9 Big Photos from Stage 11sirotti

Stage 11 Results

General Classification after Stage 11:

Full Results (click on "Stage Standing") —
Cavendish makes it four! Equals British Tour win record, back in greencyclingnews
  Last 2 Km (02:34 dutch) — nos
high-res finish
The uphill finish was not supposed to suit Cavendishvelonews
Stage ten time gap decision
  Mark Cavendish Post-Stage InterviewITV/Sporza
  Stage 11 Highlights (02:00) — eurosport
  Last Km (01:00 no commentary) — eurosport
  Mark Renshaw talks about the leadout (01:58) — eurosport
  Versus 11 video clips (more to come) — versus
  Stage 11 Recap/Highlights (03:12) —
Graham Watson Stage 11 Photosgrahamwatson
ITV stage 11 podcast with Matt Rendell, Ned Boulting and Chris BoardmanITV
9 Big Photos from Stage 11sirotti

Post Stage Analysis

Cavendish Makes It Four
Columbia-HTC sprinter continues to dominate, Rinaldo Nocentini remains in Yellow

Mark Cavendish took his fourth stage victory of this year’s Tour de France today in Saint-Fargeau. The slightly uphill finish offer the possibility of breaking his hold on the sprint stages, but with the help of his tightly coordinated team, Cavendish proved equal to the challenge. With his win today, the British sprinter retakes the lead in the points classification by a slim margin. Tyler Farrar of Garmin-Slipstream finished second after taking the long way around, Yauheni Hutarovich of Français des Jeux finished third. Rinaldo Nocentini of AG2R-La Mondiale passed another uneventful day in the Yellow Jersey, and the general classification remains unchanged after today’s jaunt through the French countryside.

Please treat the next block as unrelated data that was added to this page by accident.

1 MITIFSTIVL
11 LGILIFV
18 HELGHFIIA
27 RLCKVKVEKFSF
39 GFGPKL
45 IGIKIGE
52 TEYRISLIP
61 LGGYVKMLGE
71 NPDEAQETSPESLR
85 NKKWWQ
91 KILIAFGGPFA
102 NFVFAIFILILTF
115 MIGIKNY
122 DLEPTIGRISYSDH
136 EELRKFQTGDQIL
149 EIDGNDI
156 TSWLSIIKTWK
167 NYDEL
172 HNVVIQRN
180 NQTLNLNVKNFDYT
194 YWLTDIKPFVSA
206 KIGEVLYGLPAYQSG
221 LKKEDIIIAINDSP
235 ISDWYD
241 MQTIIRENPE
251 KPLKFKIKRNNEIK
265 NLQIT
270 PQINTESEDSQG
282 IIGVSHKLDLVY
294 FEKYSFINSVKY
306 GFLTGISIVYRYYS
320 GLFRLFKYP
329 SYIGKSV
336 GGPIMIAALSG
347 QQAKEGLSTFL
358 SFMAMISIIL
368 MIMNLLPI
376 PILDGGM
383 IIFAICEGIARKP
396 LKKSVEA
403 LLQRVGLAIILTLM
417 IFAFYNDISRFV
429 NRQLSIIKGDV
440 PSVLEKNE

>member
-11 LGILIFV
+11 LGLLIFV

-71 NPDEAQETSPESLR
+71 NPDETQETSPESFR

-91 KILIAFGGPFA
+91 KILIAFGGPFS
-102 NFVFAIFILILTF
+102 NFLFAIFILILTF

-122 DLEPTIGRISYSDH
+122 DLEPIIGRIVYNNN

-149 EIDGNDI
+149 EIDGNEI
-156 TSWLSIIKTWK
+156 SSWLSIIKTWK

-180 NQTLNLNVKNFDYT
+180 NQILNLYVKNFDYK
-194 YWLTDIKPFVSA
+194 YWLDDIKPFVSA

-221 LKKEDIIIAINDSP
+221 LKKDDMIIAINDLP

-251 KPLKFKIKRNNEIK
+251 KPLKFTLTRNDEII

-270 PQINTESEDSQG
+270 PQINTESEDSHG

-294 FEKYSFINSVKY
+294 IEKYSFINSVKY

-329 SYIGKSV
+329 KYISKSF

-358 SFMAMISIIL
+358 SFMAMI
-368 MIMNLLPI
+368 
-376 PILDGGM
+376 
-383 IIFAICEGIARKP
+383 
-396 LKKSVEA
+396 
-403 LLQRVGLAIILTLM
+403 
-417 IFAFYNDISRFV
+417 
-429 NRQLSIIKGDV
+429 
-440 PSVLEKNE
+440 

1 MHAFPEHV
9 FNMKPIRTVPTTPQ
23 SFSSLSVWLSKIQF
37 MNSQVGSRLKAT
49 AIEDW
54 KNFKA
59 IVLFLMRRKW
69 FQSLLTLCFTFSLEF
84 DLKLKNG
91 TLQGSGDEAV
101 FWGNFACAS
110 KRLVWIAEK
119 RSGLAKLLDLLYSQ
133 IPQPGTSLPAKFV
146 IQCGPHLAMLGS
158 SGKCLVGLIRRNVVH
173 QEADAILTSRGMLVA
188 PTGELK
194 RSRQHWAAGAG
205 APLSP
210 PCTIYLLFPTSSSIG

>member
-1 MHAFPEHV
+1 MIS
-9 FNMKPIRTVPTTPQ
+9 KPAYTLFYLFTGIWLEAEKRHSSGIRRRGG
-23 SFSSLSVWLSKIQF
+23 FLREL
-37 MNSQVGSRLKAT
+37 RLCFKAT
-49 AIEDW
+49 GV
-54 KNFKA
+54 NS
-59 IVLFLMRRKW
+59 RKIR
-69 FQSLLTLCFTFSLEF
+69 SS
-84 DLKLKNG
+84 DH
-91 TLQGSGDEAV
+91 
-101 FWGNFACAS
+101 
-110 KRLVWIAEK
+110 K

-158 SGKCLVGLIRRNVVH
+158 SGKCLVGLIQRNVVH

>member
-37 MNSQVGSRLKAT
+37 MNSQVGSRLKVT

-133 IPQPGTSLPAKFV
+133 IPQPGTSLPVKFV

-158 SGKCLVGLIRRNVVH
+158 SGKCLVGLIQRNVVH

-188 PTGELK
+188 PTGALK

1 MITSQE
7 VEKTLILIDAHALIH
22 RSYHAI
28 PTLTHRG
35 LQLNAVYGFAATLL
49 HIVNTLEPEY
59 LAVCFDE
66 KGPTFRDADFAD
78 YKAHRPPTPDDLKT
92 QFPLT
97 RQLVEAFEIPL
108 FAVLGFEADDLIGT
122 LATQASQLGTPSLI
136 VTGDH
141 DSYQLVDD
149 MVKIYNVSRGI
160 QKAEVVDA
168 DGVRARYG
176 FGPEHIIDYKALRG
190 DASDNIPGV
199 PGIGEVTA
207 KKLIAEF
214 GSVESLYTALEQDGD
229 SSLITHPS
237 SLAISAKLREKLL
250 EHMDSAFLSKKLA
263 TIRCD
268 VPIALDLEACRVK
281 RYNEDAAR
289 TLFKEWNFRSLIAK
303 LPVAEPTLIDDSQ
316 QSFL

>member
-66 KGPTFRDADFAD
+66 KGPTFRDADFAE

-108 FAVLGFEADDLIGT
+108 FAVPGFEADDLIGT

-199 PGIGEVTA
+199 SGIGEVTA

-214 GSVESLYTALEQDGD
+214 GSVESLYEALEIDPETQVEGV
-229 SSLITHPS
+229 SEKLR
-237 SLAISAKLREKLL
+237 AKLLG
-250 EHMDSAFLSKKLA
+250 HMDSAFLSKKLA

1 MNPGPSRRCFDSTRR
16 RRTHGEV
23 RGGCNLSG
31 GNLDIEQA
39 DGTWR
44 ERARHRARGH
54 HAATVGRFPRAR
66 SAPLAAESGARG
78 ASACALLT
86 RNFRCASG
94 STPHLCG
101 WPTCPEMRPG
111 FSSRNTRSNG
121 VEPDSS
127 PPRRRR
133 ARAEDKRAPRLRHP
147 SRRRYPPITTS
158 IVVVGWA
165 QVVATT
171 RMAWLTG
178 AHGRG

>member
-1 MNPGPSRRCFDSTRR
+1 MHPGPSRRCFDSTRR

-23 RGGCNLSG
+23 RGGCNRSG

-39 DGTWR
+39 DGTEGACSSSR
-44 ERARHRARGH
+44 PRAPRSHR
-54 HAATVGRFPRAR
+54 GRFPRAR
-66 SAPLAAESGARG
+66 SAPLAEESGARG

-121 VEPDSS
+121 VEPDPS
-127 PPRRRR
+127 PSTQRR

The Story

Two riders set out for a long day in the wind, Marcin Sapa of Lampre-Ngc and Johan van Summeren of Silence-Lotto. By kilometer 32, they had built up an advantage of almost two minutes. The main field kept Sapa and Van Summeren close, and their advantage never stretched much beyond 3:30. The sprinters teams shared the work, with riders from Garmin, Columbia, and Rabobank making tempo on the front of the main field. A few crashes interrupted the tranquility. Vladimir Efimkin, Jérôme Pineau, Charly Wegelius, Christian Vandevelde, and Ryder Hesjdahl were among the victims, though they all continued the stage.

Sapa and Van Summeren split the mountain points on the two climbs. Van Summeren led over the Côte d’Allogny, while Sapa took the maximum points on the Côte de Perreuse. Behind, Egoi Martinez of Euskaltel-Euskadi and Franco Pellizotti of Liquigas-Doimo scooted out of the main field to take a point each on the climbs and signaled their seriousness in chasing the Polka Dot jersey.